House 5.16 “The Softer Side” Recap

house_softer-emergency_0012Well, neither Foreman nor Thirteen got hit by a bus this week, so I suppose I need to sacrifice a few more goats to the television gods in order to stop myself from perpetually banging my head against the keyboard when it comes to this show. However, the television gods have brought us a lovely, House-centric episode this week with only minimal annoyances by Fourteen, so thank goodness for small favors.

Flashback! In a hazy, dimly lit hospital room, a doctor informs two new parents that their child was born with both male and female DNA. The doctor can surgically repair the genitalia to make it look more “normal,” but the parents have to decide if they want their newborn to be a boy or a girl. Fade to… a high school boys’ basketball game. Well, I guess we know how that turned out. “Jackson” makes a free throw that wins the game. Horray! Except he clutches his stomach and collapses to the floor. Gasps abound.

Cut to Foreman and Thirteen in their bedroom, getting dressed and being generally annoying. They’re still dating, which means they have to hide their romance from House, lest he decide to fire both their asses again.

House and Wilson chat over breakfast in the cafeteria. House asks if he can have Wilson’s bagel. “Did you just ask for permission before you took my food?” Wilson asks, befuddled. “Yes we can,” House replies before chomping down on Wilson’s grub. Cuddy approaches and alerts House that they have a case of genetic mosaicism. The kid was plagued by chronic pelvic pain and collapsed at a basketball game. It also turns out that “Jackson” doesn’t know he could have been “Jackie.” Sticky business indeed. House snatches the file out of Cuddy’s hands and hobbles out of the cafeteria, leaving Wilson’s half-eaten, neglected bagel behind. “Hrm. That was easy,” observes Cuddy. Something is very, very wrong.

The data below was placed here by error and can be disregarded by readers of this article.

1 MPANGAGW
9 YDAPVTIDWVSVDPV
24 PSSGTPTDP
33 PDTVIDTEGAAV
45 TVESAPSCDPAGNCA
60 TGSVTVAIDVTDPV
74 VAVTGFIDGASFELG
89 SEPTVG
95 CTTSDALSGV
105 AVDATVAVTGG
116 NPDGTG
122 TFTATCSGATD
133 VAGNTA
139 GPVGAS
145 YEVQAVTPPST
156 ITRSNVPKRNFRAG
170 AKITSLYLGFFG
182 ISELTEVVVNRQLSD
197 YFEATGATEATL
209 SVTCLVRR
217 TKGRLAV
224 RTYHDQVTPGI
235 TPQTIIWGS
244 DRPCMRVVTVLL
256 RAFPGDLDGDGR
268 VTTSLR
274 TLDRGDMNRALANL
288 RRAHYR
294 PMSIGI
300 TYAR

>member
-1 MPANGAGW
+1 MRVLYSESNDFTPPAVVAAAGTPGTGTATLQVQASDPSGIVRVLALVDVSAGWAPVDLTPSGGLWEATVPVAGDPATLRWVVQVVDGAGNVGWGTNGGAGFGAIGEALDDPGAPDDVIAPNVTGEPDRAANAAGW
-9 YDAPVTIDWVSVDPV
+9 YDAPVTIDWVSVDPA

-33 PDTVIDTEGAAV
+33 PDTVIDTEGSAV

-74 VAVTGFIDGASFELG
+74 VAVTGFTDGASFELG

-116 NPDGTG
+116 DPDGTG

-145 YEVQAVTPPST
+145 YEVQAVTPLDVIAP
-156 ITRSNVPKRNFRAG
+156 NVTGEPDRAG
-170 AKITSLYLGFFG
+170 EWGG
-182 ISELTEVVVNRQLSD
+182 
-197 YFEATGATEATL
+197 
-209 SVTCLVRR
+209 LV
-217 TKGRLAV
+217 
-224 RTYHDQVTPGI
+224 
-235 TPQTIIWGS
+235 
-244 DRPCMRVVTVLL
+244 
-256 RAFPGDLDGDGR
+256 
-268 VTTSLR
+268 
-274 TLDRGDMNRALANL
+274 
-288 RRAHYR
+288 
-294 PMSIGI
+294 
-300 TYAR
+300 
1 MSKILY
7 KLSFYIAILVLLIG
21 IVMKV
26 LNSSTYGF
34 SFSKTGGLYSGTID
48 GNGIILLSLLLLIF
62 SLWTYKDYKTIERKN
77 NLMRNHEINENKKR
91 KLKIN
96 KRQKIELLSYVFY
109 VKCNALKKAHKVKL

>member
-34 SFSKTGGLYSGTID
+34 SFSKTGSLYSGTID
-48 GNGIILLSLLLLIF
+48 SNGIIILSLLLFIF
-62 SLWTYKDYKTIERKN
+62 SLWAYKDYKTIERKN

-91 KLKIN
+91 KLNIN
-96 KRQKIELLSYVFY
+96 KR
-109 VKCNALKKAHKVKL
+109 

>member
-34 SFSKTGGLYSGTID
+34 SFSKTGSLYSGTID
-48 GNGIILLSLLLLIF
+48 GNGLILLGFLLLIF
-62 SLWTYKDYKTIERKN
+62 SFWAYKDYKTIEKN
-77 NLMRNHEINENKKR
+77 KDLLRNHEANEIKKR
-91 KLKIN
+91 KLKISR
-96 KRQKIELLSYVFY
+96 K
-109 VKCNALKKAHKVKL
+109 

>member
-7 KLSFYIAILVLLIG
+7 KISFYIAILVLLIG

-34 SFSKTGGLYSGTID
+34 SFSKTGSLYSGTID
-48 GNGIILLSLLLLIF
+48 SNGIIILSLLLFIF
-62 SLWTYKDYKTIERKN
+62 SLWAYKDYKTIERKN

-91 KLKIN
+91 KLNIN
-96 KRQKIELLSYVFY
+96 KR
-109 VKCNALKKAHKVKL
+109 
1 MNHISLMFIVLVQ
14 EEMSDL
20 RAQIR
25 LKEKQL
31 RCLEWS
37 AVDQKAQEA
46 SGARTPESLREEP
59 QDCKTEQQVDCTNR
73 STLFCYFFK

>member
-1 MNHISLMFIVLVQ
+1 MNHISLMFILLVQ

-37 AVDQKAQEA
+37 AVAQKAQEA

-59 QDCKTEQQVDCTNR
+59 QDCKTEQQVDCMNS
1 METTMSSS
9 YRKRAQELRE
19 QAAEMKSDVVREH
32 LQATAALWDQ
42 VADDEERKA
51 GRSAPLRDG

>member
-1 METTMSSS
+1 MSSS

House introduces Jackson’s file to the team. “Part girl, part boy, all Thirteen’s dream date.” I was waiting for that. The anvil didn’t hurt any less. Foreman thinks it could be dehydration, Taub votes for congenital adrenal hyperplasia or PMDS. Kumar points out that neither of those diseases effect genetic mosaicism cases, and that Jackson recently begun testosterone shots (which his parents told him were “vitamins”). Thirteen votes for blind uterus, which would require an MRI to detect. Foreman goes, “Oh! Thirteen! You’re so smart for thinking that this boy with girl genes could have a blind uterus! Bravo!” Except it’s sarcastic, for once. Horray? He also adds that there could have been complications from the penis reconstruction surgery. House applauds Foreman’s ability to multitask — humiliate his ex and impress his boss at the same time! House orders a urethroscopy, but the parents barge in and demand an MRI for their son’s blind uterus. House accuses Thirteen of sending them a text, but they’re just “educated” after dealing with their son’s condition for so many years. House isn’t going to argue with them (WHAT?!) and orders a contrast MRI. We’ll come back to this later, but trust me: it’s important.